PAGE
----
Posted by:

David Greenwood

David Greenwood, Chief of Signal

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In this post I will describe some of the problems I wanted to solve building file2stix, the research that went into it, and a few tips to get up and running with the tool.

More-and-more organisations are standardising the way the represent threat intelligence using the STIX 2.1 data model.

As a result, an increasing number of SIEMs, SOARs, TIPs, etc. have native STIX 2.1 support.

However, authoring STIX 2.1 content can be laborious. I have seen analysts manually copy and paste data from reports, blogs, emails, and other sources into STIX 2.1 Objects.

In many cases these Observables (IOCs) can be automatically detected in plain text using defined patterns.

For example, an IPv4 observable has a specific pattern that can be identified using regular expressions. This regular expression will match an IPv4 observable;

^(?:[0-9]{1,3}\.){3}[0-9]{1,3}$

Similarly, the following regular expression will capture URLs;

^(https?|ftp|file)://.+$

Both of these examples (here and here, respectively) are taken from the brilliant Regular Expressions Cookbook (2nd edition) by Jan Goyvaerts and Steven Levithan.

Now this isn’t rocket science, and indeed there are already quite a few open source tools that contain regular expressions for extracting Observables in this way;

  • IoC extractor: An npm package for extracting common IoC (Indicator of Compromise)
  • IOC Finder: Simple, effective, and modular package for parsing Observables (indicators of compromise (IOCs), network data, and other, security related information) from text.
  • cacador: Indicator Extractor
  • iocextract: Defanged Indicator of Compromise (IOC) Extractor.
  • Cyobstract: A tool to extract structured cyber information from incident reports.

However, only one, /ninoseki/ioc-extractor, supported STIX output and it is somewhat limited in the STIX objects it supports.

Introducing file2stix

file2stix aimed to take the good parts of all of these products and build them into a single command line tool that;

  1. takes a file input,
  2. parses out observables using customisable regular expressions, and
  3. creates STIX 2.1 Objects (and STIX Bundles from all Objects in a report) from these extractions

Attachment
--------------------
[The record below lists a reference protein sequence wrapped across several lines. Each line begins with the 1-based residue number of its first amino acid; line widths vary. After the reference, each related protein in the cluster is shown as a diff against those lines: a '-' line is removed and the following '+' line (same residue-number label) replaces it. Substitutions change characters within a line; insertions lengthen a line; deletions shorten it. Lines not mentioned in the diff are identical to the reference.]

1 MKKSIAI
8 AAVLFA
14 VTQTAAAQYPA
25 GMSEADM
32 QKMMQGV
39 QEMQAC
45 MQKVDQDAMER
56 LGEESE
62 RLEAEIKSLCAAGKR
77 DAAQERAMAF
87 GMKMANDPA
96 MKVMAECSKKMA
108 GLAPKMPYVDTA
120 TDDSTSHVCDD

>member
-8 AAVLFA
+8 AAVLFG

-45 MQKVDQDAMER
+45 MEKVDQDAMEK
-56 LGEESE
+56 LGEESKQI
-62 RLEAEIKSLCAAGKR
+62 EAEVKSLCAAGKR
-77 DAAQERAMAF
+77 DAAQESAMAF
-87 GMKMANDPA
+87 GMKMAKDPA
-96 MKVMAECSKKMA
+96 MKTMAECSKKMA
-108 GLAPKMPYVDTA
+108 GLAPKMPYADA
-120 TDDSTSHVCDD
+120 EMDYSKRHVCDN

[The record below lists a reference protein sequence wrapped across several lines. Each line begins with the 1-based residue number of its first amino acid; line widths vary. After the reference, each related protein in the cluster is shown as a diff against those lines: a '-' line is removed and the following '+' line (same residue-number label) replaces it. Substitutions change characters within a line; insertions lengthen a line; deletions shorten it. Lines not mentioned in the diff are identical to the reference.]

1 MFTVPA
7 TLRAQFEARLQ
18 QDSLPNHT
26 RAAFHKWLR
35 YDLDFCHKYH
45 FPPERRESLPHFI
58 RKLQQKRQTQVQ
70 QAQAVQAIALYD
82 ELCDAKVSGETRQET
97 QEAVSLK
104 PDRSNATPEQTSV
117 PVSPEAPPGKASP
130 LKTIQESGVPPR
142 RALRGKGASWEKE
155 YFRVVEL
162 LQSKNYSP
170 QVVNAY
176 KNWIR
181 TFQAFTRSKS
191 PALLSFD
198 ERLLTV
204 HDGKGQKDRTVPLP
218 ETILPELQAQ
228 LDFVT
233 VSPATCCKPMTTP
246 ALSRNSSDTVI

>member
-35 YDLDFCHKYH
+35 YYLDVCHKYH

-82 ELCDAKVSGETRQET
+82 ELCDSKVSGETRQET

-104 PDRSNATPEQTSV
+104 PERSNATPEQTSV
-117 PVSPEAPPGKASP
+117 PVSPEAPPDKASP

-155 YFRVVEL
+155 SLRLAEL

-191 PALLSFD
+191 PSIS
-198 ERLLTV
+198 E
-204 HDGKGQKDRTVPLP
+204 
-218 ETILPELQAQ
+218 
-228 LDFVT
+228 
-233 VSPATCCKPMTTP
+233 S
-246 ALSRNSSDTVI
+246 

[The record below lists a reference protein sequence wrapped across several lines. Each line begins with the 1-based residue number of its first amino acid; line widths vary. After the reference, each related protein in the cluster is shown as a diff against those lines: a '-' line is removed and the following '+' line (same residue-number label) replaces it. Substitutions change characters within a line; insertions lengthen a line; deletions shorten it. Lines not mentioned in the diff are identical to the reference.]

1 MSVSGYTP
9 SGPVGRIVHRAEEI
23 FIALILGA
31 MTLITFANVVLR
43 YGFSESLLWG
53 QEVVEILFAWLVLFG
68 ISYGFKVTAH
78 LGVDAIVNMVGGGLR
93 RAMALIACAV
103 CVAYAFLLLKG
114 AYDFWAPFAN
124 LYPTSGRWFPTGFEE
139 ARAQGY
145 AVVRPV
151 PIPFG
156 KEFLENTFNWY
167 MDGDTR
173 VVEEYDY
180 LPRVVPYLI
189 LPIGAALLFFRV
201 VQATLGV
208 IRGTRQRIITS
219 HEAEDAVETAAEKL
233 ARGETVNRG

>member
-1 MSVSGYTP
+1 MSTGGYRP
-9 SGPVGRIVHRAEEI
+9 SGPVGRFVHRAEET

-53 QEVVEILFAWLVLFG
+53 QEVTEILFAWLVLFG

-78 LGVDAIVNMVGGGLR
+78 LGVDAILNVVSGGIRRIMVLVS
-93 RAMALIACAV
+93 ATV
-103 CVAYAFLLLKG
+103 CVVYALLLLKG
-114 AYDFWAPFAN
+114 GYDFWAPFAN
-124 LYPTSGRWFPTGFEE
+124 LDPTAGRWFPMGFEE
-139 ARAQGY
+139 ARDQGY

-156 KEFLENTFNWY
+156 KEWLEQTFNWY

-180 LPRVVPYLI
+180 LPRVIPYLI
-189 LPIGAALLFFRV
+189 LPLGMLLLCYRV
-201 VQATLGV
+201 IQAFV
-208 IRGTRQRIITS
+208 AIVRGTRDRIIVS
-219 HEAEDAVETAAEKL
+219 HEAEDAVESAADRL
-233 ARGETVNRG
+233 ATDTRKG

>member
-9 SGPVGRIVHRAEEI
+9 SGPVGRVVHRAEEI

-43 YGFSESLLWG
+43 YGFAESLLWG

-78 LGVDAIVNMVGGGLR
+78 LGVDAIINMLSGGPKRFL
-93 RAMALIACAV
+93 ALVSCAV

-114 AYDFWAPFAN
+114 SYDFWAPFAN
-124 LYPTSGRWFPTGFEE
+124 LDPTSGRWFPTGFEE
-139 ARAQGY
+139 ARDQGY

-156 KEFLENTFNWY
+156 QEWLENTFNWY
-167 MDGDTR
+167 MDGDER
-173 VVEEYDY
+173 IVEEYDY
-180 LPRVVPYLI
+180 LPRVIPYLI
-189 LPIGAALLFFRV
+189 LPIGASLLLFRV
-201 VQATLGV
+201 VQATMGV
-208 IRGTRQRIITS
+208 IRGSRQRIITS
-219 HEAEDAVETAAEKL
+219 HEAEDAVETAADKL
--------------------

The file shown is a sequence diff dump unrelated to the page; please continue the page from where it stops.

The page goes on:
file2stix offers 3 modes;

  1. analysis (default): used during research to create STIX 2.1 Objects from general threat research
  2. observed: same as analysis mode, but also allows you to keep track of how many times an extraction is observed in a report
  3. sighting: used to denote that extractions from a report represent real instances of an observable being seen in your environment (generally used for log file inputs)

Out-of-the-box file2stix supports over 30 unique observable extraction regular expressions, including IP addresses, cryptocurrency, and MITRE ATT&CK STIX 2.1 Objects.

For MITRE knowledge-bases; the following ATT&CK data types from the Enterprise, Mobile and ICS matrices are supported;

  • Techniques (attack-pattern)
  • Sub-Technique (attack-pattern)
  • Tactic (x-mitre-tactic)
  • Course of Action (course-of-action)
  • Intrusion Set (intrusion-set)
  • Malware (malware)
  • Tool (tool)
  • Data Sources (x-mitre-data-source)

And for CAPEC;

  • CAPEC (attack-pattern)

You can also add you own custom extractions and map them to STIX 2.1 Objects too using keyword matches.

One of the key features of file2stix is allowing for assignment of TLP to extracted objects to ensure resulting objects are shared correctly. file2stix uses the default STIX 2.1 TLP marking definitions to do this.

In many cases, inputted reports have fanged date (e.g. 1[.]1[.]1[.]1). Defanging obfuscates indicators into a safer representations so that a user reading a report does not accidentally click on a malicious URL or inadvertently run malicious code. Unfortunately, there is no universal standard for defanging, although there are some common methods. file2stix does not convert (and thus extract) fanged data by default, but can be instructed to do so.

It’s also possible to assign a confidence score to extracted data to convey the confidence in the reports findings. The STIX 2.1 confidence property is used to do this.

What file2stix is not

file2stix was designed to remove the tedious data entry often performed by Intel Analysts workload freeing them up to put their skills to work.

As such, this approach isn’t perfect; it will often create benign extractions. To counter this, file2stix allows for the use of MISP Warning Lists and custom Warning lists to flag erroneous extractions.

All extractions in file2stix are based on regular expressions. This works perfectly for pattern matching, but not at all when reading semantics.

There are a couple of open-source tools out there that solve this problem, MITRE TRAM is a good example. TRAM takes a report as an input and identifies ATT&CK Tactics and Techniques being discussed through NLP.

Similarly, file2stix is not smart enough to understand complex relationships between more than one object. All extractions in file2stix have single relationships back to the original report (vs. relationships between indicator and malware objects, for example).

In short, the output of file2stix is not designed to generate threat intelligence ready for dissemination. It does however generate threat intelligence that can be reviewed and worked with in other tooling.

Try file2stix now

Hopefully this post has given you a little insight into why I built file2stix and how you can use it.

To really understand the power of file2stix, take a look at the user documentation here

file2stix is available to download on Github here.

I hope you find it useful, and am always very happy to receive feedback either via Github issues, or directly via our Slack community.




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